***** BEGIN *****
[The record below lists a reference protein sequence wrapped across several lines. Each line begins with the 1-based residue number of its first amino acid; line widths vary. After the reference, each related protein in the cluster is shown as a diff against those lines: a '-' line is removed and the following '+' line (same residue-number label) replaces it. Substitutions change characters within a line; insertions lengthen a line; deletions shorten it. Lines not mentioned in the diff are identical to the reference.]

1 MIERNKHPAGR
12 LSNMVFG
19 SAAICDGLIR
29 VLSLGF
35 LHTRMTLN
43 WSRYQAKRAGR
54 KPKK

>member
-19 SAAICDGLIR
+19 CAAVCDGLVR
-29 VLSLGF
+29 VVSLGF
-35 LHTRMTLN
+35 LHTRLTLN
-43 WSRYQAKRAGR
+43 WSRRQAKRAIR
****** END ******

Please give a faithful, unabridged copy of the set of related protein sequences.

[The record below lists a reference protein sequence wrapped across several lines. Each line begins with the 1-based residue number of its first amino acid; line widths vary. After the reference, each related protein in the cluster is shown as a diff against those lines: a '-' line is removed and the following '+' line (same residue-number label) replaces it. Substitutions change characters within a line; insertions lengthen a line; deletions shorten it. Lines not mentioned in the diff are identical to the reference.]

1 MIERNKHPAGR
12 LSNMVFG
19 SAAICDGLIR
29 VLSLGF
35 LHTRMTLN
43 WSRYQAKRAGR
54 KPKK

>member
-19 SAAICDGLIR
+19 CAAVCDGLVR
-29 VLSLGF
+29 VVSLGF
-35 LHTRMTLN
+35 LHTRLTLN
-43 WSRYQAKRAGR
+43 WSRRQAKRAIR